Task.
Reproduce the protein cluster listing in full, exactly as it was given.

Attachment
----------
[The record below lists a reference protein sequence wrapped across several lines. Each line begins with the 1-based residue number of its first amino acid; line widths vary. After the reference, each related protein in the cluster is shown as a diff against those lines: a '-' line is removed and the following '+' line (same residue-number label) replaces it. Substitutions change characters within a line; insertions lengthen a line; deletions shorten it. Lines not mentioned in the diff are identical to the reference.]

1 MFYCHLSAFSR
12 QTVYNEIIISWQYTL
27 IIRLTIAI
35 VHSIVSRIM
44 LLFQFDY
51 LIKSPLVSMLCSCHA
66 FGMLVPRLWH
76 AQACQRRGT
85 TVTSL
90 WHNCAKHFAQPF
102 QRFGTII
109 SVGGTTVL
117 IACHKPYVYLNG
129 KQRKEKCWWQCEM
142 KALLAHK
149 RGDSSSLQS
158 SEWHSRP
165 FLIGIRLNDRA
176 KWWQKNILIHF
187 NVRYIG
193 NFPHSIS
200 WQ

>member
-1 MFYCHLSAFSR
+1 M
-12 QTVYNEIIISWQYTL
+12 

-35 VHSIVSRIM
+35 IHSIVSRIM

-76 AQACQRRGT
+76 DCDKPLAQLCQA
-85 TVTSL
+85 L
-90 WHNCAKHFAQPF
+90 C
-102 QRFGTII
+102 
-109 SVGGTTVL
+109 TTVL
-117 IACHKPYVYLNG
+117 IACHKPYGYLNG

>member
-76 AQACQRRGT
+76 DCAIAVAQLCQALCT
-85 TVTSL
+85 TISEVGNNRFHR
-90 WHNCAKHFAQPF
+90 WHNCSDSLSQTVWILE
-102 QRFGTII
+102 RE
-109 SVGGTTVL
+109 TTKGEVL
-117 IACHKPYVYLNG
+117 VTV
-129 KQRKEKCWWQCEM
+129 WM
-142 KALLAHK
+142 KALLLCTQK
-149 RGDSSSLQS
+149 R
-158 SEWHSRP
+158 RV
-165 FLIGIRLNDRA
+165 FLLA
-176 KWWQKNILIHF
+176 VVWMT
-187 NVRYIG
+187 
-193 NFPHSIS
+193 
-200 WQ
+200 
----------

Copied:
[The record below lists a reference protein sequence wrapped across several lines. Each line begins with the 1-based residue number of its first amino acid; line widths vary. After the reference, each related protein in the cluster is shown as a diff against those lines: a '-' line is removed and the following '+' line (same residue-number label) replaces it. Substitutions change characters within a line; insertions lengthen a line; deletions shorten it. Lines not mentioned in the diff are identical to the reference.]

1 MFYCHLSAFSR
12 QTVYNEIIISWQYTL
27 IIRLTIAI
35 VHSIVSRIM
44 LLFQFDY
51 LIKSPLVSMLCSCHA
66 FGMLVPRLWH
76 AQACQRRGT
85 TVTSL
90 WHNCAKHFAQPF
102 QRFGTII
109 SVGGTTVL
117 IACHKPYVYLNG
129 KQRKEKCWWQCEM
142 KALLAHK
149 RGDSSSLQS
158 SEWHSRP
165 FLIGIRLNDRA
176 KWWQKNILIHF
187 NVRYIG
193 NFPHSIS
200 WQ

>member
-1 MFYCHLSAFSR
+1 M
-12 QTVYNEIIISWQYTL
+12 

-35 VHSIVSRIM
+35 IHSIVSRIM

-76 AQACQRRGT
+76 DCDKPLAQLCQA
-85 TVTSL
+85 L
-90 WHNCAKHFAQPF
+90 C
-102 QRFGTII
+102 
-109 SVGGTTVL
+109 TTVL
-117 IACHKPYVYLNG
+117 IACHKPYGYLNG

>member
-76 AQACQRRGT
+76 DCAIAVAQLCQALCT
-85 TVTSL
+85 TISEVGNNRFHR
-90 WHNCAKHFAQPF
+90 WHNCSDSLSQTVWILE
-102 QRFGTII
+102 RE
-109 SVGGTTVL
+109 TTKGEVL
-117 IACHKPYVYLNG
+117 VTV
-129 KQRKEKCWWQCEM
+129 WM
-142 KALLAHK
+142 KALLLCTQK
-149 RGDSSSLQS
+149 R
-158 SEWHSRP
+158 RV
-165 FLIGIRLNDRA
+165 FLLA
-176 KWWQKNILIHF
+176 VVWMT
-187 NVRYIG
+187 
-193 NFPHSIS
+193 
-200 WQ
+200 